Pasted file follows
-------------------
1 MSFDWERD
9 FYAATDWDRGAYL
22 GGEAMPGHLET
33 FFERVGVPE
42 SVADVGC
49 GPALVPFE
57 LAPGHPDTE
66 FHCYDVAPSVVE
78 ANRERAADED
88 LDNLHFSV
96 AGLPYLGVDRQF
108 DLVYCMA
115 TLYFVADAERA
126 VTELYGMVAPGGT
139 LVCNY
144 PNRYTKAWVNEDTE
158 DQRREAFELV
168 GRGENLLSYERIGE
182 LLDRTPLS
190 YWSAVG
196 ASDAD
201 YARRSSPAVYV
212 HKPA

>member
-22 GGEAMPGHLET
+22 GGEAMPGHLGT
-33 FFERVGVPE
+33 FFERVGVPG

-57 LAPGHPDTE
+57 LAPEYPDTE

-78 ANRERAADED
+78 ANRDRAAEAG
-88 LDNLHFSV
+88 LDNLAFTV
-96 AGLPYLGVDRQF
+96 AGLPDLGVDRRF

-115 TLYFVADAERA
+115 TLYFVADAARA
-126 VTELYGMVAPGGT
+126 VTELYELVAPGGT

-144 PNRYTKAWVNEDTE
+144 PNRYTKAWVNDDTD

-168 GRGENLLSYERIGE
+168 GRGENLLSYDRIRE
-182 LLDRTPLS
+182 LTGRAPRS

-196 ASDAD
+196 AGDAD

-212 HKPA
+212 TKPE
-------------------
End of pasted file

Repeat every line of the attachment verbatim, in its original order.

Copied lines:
1 MSFDWERD
9 FYAATDWDRGAYL
22 GGEAMPGHLET
33 FFERVGVPE
42 SVADVGC
49 GPALVPFE
57 LAPGHPDTE
66 FHCYDVAPSVVE
78 ANRERAADED
88 LDNLHFSV
96 AGLPYLGVDRQF
108 DLVYCMA
115 TLYFVADAERA
126 VTELYGMVAPGGT
139 LVCNY
144 PNRYTKAWVNEDTE
158 DQRREAFELV
168 GRGENLLSYERIGE
182 LLDRTPLS
190 YWSAVG
196 ASDAD
201 YARRSSPAVYV
212 HKPA

>member
-22 GGEAMPGHLET
+22 GGEAMPGHLGT
-33 FFERVGVPE
+33 FFERVGVPG

-57 LAPGHPDTE
+57 LAPEYPDTE

-78 ANRERAADED
+78 ANRDRAAEAG
-88 LDNLHFSV
+88 LDNLAFTV
-96 AGLPYLGVDRQF
+96 AGLPDLGVDRRF

-115 TLYFVADAERA
+115 TLYFVADAARA
-126 VTELYGMVAPGGT
+126 VTELYELVAPGGT

-144 PNRYTKAWVNEDTE
+144 PNRYTKAWVNDDTD

-168 GRGENLLSYERIGE
+168 GRGENLLSYDRIRE
-182 LLDRTPLS
+182 LTGRAPRS

-196 ASDAD
+196 AGDAD

-212 HKPA
+212 TKPE